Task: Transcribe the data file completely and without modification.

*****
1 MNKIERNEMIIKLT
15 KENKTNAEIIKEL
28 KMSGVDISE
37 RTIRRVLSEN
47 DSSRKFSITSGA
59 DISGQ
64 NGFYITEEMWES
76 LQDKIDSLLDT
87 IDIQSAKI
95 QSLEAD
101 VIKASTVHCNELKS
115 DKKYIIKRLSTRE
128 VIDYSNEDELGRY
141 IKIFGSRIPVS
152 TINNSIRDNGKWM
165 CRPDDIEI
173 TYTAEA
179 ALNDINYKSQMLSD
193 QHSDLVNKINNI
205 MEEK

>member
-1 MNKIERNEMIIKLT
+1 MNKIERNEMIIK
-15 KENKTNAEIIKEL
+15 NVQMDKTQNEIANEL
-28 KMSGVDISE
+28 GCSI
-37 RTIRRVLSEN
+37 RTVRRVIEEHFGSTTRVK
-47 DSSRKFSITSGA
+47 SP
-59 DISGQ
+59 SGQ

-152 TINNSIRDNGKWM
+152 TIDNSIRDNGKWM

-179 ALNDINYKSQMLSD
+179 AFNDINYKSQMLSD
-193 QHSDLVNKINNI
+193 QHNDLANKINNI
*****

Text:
1 MNKIERNEMIIKLT
15 KENKTNAEIIKEL
28 KMSGVDISE
37 RTIRRVLSEN
47 DSSRKFSITSGA
59 DISGQ
64 NGFYITEEMWES
76 LQDKIDSLLDT
87 IDIQSAKI
95 QSLEAD
101 VIKASTVHCNELKS
115 DKKYIIKRLSTRE
128 VIDYSNEDELGRY
141 IKIFGSRIPVS
152 TINNSIRDNGKWM
165 CRPDDIEI
173 TYTAEA
179 ALNDINYKSQMLSD
193 QHSDLVNKINNI
205 MEEK

>member
-1 MNKIERNEMIIKLT
+1 MNKIERNEMIIK
-15 KENKTNAEIIKEL
+15 NVQMDKTQNEIANEL
-28 KMSGVDISE
+28 GCSI
-37 RTIRRVLSEN
+37 RTVRRVIEEHFGSTTRVK
-47 DSSRKFSITSGA
+47 SP
-59 DISGQ
+59 SGQ

-152 TINNSIRDNGKWM
+152 TIDNSIRDNGKWM

-179 ALNDINYKSQMLSD
+179 AFNDINYKSQMLSD
-193 QHSDLVNKINNI
+193 QHNDLANKINNI